The Best Moments of ‘P-Valley’ Season 2


Photo : ©Starz! Movie Channel/Courtesy Everett Collection

Patrice’s Election Rally Pole Dance (“Snow,” Ep. 9)

One of the most hated characters on “P-Valley” is also one of the single-most entertaining. Patrice, Mercedes’ conservative Christian mother, is an absolutely enraging figure brimming with hypocrisy, judgement, and audacity. But Harriett D. Foy makes even the character’s most outrageous moments a delight to watch. One of her more entertaining stunts comes in the episode “Snow,” where she pole dances on a float during a rally for her longshot bid to become mayor of Chucalissa. Seeing the bible-thumper, who has spent two seasons shaming her daughter for her profession, co-opt the dance for her own benefit is almost unbelievable, but it’s also maybe the funniest moment of the season.


From Time Out

“She’s the longtime placée (a common-law wife or concubine) of the dead man on the table, and although she’s free, she owns a slave: Makeda (the wonderful Harriett D. Foy), whose late-in-the-play aria about freedom stops the show.””

~  on The House That Will Not Stand at New York Theater Workshop ~

From New York Magazine

“Beatrice is no slave — in fact, she has one named Makeda (the quick-as-a-whippet, gloriously dynamic Harriett D. Foy) — but she is a placée… What ultimately carries the show are its performances, especially those of Gravátt, who’s truly a force to be reckoned with, and Foy, whose fierce intelligence and boundless energy — sometimes meticulously controlled and sometimes let rip — bring heat and focus to every scene she’s in.”

~ on The House That Will Not Stand at New York Theater Workshop ~

From The Wrap

“In between Thomas’ appearances, there are the bold performances of Gravatt and Foy. Gravatt embodies the commanding matriarch from hell, but like the worst of mothers she never fails to make perfect sense. And as the slave who has served her well, Foy manages to be alternately noble, venal, supersmart and demented, and occasionally she’s all those things at once. It’s a performance not to be missed.”

~ on The House That Will Not Stand at New York Theater Workshop ~

From The New York Times

“Makeda, rumor has it, is skilled in the sinister arts of voodoo. But what she’s channeling here is a spirit of pure divinity. And as Ms. Foy rides the bucking rhythms of Makeda’s journey through the past, present and future of African-Americans, she achieves an exaltation that lifts her and the audience into the empyrean… There is also, just so you know, a real ghost, that of Lazare Albans, Beartrice’s late lover, whom she may or may not have murdered the day before. He inhabits the body of the remarkable Ms. Foy’s Makeda, and he is a vibrant, insufferably sneering and oppressive specter.”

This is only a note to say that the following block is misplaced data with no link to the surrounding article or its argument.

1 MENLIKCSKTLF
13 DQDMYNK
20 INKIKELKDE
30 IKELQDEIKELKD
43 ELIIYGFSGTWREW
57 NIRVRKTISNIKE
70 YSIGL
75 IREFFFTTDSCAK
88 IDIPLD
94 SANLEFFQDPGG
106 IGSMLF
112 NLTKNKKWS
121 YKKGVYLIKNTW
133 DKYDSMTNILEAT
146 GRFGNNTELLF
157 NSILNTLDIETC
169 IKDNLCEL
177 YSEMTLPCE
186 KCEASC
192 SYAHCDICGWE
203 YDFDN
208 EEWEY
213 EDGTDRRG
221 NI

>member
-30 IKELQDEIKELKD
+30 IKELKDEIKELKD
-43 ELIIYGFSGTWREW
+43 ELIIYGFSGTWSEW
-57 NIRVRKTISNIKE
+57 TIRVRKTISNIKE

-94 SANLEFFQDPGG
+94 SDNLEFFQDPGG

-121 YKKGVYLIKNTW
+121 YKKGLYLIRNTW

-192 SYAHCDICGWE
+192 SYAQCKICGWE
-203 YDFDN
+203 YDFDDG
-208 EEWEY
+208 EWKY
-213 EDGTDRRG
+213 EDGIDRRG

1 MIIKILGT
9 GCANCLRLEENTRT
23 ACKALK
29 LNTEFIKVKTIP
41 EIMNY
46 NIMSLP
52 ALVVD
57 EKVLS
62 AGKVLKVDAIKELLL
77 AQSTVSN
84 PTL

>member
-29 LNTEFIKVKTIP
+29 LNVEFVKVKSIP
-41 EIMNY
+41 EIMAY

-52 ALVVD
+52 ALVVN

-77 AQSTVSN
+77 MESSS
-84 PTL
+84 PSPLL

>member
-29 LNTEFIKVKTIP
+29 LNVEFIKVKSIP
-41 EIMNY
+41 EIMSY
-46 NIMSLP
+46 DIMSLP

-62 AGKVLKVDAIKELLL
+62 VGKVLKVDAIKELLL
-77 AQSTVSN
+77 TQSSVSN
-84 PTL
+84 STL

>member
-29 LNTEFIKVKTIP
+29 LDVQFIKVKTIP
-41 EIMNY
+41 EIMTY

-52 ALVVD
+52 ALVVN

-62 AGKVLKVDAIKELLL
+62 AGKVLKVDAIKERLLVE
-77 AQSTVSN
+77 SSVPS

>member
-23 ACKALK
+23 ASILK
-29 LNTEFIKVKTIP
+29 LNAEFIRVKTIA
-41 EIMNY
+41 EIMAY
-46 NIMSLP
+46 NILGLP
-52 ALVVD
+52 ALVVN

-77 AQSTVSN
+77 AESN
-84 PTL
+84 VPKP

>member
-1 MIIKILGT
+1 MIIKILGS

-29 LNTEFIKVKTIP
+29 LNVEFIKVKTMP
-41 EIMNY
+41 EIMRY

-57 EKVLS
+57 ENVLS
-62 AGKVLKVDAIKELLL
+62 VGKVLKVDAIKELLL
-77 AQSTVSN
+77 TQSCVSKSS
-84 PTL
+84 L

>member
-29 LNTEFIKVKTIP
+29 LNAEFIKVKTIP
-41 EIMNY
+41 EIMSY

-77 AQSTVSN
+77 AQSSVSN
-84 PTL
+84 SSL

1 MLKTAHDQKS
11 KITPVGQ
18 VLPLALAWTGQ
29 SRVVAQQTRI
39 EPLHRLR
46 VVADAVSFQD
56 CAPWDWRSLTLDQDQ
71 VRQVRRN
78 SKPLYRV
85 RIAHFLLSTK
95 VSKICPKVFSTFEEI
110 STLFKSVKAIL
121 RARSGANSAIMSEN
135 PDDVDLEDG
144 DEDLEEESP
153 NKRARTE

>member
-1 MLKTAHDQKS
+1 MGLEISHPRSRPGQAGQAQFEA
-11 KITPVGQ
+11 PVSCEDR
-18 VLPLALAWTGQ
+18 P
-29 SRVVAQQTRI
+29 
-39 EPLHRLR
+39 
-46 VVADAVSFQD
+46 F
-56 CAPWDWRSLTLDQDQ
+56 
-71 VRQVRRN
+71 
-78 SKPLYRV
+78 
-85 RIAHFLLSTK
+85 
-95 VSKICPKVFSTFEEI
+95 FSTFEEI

~ on The House That Will Not Stand at New York Theater Workshop ~

From Village Voice

“Gardley’s brilliant, imposing protagonist, the matriarch Beartrice (Lynda Gravátt), is a free woman of color who, under the French practice called plaçage, lived as a white man’s common-law spouse, commanding an elegant house and enjoying the compulsory labor of the enslaved Makeda (a stunning performance by Harriett D. Foy).”

~ on The House That Will Not Stand at New York Theater Workshop ~

From Afro American Syndicate

“Harriett D. Foy is phenominal as principal character Rosie in Mamma Mia! now on Broadway”

~  on Mamma Mia! – Broadway ~

From the NY Times Theater Review

“But the encounter stirs something. Oscar begins to see the ghosts of his wife, Viola (Harriett D. Foy); his daughter, Darlene (La Tonya Borsay), and Marcus, when he was a squirmy boy of 10. Reflection breeds insight. Ms. Foy is voluptuous and sensual as the ghost of the young Viola, but she can never top her entrance as another character: the self-possessed child Tanisha Taylor, jumping rope and singing about her parents’ strange behavior at church.”

~ on Dance of the Holy Ghosts by Marcus Gardley – Yale Rep ~

From Bruce Weber

“And in their headwear, striped, veiled or brightly colored, with broad, jauntily angled or even removable brims, adorned by white roses or peacock feathers (”I look for a hat with the right amount of stuff on it”), they look just gorgeous. Their voices share an earthy power. Ms. Foy (someone should write a show for her) has an especially unusual vocal tone, a kind of melodic lowing that gives her voice the fetching swagger to match her stage presence.”

~ on Crowns by Regina Taylor ~

From Bruce Weber

“The show would not be anywhere nearly so successful, however, were it not for Harriett D. Foy, who plays Big Sweet, the combative, strong-hearted woman who is the unofficial mayor and sheriff of the sawmill camp. She is Lonnie’s woman, and she is willing to use any method of intimidation to ensure that stays the case (though Lonnie has his doubts); she defends everything that belongs to her with the same vehemence. Indeed, the play opens with her knocking the tar out of the good-for-nothing Nunkie (Rudy Roberson), who evidently swindled Lonnie out of six dollars. Ms. Foy’s stocky build and unusual, richly textured singing voice give Big Sweet a swagger that can both impersonate manliness and effect a salty femininity. Hers is a large, earthy, bold and highly engaging performance in a terrific woman’s role.”

~ on Polk County at Arena Stage ~

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